https://doi.org/10.1371/journal.pone.0255976.g001

In a next step, we determined Ca2+ transient amplitudes upon short term exposure to COVID19 serum.

Incubation with patient serum significantly reduced Ca2+ transient amplitudes at 1 Hz in comparison to control serum (0.79 ± 0.04 vs 0.68 ± 0.04 (control vs patient), arbitrary units, n = 148 vs 157, p = 0.08) with an even more pronounced effect at 3 Hz (1.08 ± 0.07 vs 0.77 ± 0.05. (control vs patient), arbitrary units, n = 117 vs 123, p = 0.01). The positive inotropic cellular response to the increase in stimulation frequency was almost completely blunted with patient serum (difference of amplitude 3 Hz to 1 Hz: +0.29 vs +0.09 (control vs patient)). The decrease in amplitude was accompanied by a reduction of diastolic Ca2+ at both frequencies (1Hz: 2.83 ± 0.11 vs 2.26 ± 0.07 (control vs patient), arbitrary units, n = 148 vs 157, p< 0.001; 3 Hz: 2.99 ± 0.1 vs 2.58 ± 0.08 (control vs patient), arbitrary units, n = 117 vs 123, p = 0.002) (Fig 2).

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Fig 2. Ca2+ signaling during excitation-contraction coupling (rat) after 60 minutes incubation with control (black) or COVID19 (grey) serum.

(A) Ca2+ transients averaged over all cells per group at 1 Hz (upper) and 3 Hz (lower) electric stimulation and 1 mM extracellular [Ca2+]. Related data of (B) Ca2+ transient amplitude, (C) diastolic Ca2+, (D) time to Ca2+ transient peak and (E) time to 90% relaxation. (F) Cardiomyocyte Ca2+-sarcomere loop; all-cell/group average at 1 Hz (left) and 3 Hz (right). (G) [Ca2+] at 50% sarcomere relaxation. *p<0.05, ** p < 0.005, *** p < 0.001.

https://doi.org/10.1371/journal.pone.0255976.g002

To further investigate the impact of COVID19 serum on short-term cardiomyocyte function, we computed Ca2+-contractility loops and calculated the Ca2+ concentration at 50% sarcomere relaxation, a phase of the loop where the Ca2+-contractility relation is almost linear (Fig 2). This parameter has previously been described as a measure of microfilament Ca2+ sensitivity [20]. With patient serum, it decreased significantly, indicating an increased Ca2+ sensitivity (1 Hz: 3.15 ± 0.13 vs 2.57 ± 0.07 (control vs patient), arbitrary units, n = 139 vs 142, p <0.001; 3 Hz: 3.58 ± 0.16 vs 2.97 ± 0.10 (control vs patient), arbitrary units, n = 105 vs 90, p = 0.01) [21].

To overcome issues with longevity of isolated adult cardiomyocytes and to test our pharmacological approach with IL-1β inhibition in a setting that resembles human cardiomyocytes more closely, we used iPS-CM for our long term experiments. As shown in Fig 3, after 24 hours incubation Ca2+ signaling during excitation-contraction signaling was significantly augmented in the cytosolic compartment, indicating profound changes of the Ca2+ release machinery. However, addition of Canakinumab had no significant effect on Ca2+ transient amplitudes (Fig 3).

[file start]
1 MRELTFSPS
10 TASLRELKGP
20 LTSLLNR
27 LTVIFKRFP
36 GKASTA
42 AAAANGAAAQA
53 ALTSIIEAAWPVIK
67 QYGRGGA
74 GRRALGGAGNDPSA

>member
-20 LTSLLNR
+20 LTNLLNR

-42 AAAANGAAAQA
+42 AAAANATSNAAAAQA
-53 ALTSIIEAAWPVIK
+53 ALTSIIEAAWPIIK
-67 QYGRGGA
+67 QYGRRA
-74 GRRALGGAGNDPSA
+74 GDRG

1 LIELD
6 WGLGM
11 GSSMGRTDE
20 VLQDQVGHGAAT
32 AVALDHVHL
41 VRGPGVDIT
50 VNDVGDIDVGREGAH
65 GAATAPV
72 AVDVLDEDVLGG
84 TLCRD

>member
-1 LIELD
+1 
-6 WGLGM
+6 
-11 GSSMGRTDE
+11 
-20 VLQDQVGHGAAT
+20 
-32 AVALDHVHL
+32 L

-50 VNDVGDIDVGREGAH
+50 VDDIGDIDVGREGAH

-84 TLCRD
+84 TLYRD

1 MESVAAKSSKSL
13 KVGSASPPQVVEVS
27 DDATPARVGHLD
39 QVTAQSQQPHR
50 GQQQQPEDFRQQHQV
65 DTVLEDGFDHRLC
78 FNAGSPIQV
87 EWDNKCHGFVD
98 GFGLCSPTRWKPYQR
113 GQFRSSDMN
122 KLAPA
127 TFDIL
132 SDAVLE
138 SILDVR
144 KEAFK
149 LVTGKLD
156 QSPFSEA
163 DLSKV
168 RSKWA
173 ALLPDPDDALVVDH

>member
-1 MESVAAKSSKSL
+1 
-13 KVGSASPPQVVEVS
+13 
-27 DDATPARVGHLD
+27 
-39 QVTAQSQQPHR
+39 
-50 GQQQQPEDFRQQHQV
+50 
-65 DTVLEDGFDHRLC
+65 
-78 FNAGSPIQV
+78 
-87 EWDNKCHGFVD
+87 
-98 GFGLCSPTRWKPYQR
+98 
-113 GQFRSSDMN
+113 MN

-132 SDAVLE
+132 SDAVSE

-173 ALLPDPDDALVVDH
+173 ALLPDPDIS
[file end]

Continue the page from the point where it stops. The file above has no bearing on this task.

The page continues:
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Fig 3. Ca2+ transients during electrical stimulation of iPS-CM upon addition of COVID19 serum.

(A) Example Ca2+ transients as obtained after 24 hours incubation with serum +/- Canakinumab; iPS-CM during 1Hz electrical field stimulation. (B) Quantification of cytosolic (top) and nuclear (bottom) peak Ca2+ transient amplitudes. *p<0.05.

https://doi.org/10.1371/journal.pone.0255976.g003

Long-term incubation with COVID19 patient serum also had effects on cellular arrhythmogenic potential: Ca2+ waves showed a trend to occur more often upon incubation with patient serum as compared to control (0.22 ± 0.04 vs 0.37 ± 0.04 (control vs patient), waves/sec, n = 32 vs 49, p = 0.079) and spontaneous Ca2+ release events (i.e. Ca2+ sparks) were increased upon addition of COVID serum (Fig 4). Spontaneous action potential activity of iPS-CM is dependent on the proper function of membrane ion channels and cell-cell interactions [22]. We measured the return of spontaneous action potential generation upon prolonged (i.e. >5 min) electrical field-stimulation. Cells incubated with control serum had a significantly more frequent return to cellular automaticity after the end of stimulation than those incubated with patient serum (long term incubation). However, Canakinumab did not affect arrhythmogenic potential nor the return of cellular automaticity (Fig 4C).

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Fig 4. Arrhythmogenic Ca2+ release in iPS-CM upon addition of COVID19 serum and treatment with Canakinumab.

(A) Example for stimulated and spontaneous (“cellular automaticity”) Ca2+ transients in iPS-CM as obtained after 24 hours incubation with serum +/- Canakinumab; Electrical field-stimulation with 1 Hz as indicated (black arrows). (B) Spontaneous Ca2+ release events in iPS-CM upon prolonged 1 Hz electrical stimulation. (C) Quantification of cellular automaticity and Ca2+ release events in iPS-CM. *p<0.05.